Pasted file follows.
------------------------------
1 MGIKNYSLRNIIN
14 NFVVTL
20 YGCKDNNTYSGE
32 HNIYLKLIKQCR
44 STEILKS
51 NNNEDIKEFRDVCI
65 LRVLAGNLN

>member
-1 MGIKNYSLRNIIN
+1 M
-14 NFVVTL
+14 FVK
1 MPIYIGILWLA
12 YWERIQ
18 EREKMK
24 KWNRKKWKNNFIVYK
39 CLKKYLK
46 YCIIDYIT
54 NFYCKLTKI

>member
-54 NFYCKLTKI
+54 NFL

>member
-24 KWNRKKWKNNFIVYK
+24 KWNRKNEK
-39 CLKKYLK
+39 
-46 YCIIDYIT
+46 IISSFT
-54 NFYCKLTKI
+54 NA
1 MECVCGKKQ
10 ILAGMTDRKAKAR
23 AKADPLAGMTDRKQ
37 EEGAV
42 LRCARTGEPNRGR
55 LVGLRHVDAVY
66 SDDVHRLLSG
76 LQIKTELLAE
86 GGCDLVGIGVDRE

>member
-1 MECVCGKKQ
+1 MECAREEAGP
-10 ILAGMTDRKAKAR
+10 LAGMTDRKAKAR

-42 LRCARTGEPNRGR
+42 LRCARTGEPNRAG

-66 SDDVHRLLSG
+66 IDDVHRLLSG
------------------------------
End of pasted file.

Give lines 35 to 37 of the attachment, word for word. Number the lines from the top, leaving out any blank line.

37 EEGAV
42 LRCARTGEPNRGR
55 LVGLRHVDAVY